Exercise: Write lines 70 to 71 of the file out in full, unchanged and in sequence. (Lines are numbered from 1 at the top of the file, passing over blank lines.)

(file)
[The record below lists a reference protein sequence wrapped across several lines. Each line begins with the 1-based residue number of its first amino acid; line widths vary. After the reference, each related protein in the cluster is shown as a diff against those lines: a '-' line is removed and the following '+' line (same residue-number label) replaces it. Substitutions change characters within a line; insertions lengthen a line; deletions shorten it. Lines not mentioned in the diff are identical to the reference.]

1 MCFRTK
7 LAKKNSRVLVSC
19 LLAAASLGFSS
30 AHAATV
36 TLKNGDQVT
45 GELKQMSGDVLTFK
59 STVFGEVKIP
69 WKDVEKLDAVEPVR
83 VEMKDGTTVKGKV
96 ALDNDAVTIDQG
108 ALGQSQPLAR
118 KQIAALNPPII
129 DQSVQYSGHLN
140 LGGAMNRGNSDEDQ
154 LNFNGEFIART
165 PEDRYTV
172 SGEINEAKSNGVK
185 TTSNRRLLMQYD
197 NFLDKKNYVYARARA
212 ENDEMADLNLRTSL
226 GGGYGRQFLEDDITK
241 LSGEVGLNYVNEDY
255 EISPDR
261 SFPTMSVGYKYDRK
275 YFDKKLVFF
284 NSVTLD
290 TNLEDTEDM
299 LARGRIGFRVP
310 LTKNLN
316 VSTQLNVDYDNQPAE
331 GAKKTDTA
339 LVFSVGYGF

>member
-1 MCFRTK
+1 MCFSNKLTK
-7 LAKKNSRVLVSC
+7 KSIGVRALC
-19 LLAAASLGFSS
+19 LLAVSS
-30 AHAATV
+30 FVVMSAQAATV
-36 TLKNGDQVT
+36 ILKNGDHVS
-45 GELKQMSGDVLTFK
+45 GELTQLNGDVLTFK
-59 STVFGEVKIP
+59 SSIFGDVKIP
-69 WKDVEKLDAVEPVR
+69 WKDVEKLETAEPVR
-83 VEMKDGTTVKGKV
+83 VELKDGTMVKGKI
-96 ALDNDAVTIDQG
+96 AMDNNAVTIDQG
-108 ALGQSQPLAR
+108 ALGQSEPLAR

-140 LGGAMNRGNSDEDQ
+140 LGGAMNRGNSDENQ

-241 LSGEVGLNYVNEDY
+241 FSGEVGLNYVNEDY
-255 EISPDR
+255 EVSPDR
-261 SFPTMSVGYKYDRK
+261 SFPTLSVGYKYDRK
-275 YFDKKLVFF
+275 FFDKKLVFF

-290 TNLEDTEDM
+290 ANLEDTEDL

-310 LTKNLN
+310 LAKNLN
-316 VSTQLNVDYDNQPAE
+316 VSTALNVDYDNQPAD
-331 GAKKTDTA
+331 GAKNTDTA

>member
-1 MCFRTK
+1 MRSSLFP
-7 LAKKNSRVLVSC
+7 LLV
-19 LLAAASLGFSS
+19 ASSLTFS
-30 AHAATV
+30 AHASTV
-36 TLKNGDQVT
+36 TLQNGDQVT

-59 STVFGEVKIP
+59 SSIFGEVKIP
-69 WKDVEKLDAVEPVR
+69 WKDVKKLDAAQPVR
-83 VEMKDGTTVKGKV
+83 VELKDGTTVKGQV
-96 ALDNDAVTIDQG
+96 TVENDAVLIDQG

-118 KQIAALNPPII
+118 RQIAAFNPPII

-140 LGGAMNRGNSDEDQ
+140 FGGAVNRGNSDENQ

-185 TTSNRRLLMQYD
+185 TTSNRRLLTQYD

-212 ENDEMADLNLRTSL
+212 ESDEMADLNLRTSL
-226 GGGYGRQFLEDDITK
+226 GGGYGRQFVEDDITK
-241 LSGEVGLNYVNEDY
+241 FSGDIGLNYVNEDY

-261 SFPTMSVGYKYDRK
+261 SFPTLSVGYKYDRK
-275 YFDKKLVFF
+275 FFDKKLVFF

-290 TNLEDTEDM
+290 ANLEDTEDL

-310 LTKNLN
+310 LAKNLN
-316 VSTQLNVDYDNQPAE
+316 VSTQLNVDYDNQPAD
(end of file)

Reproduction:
+310 LAKNLN
-316 VSTQLNVDYDNQPAE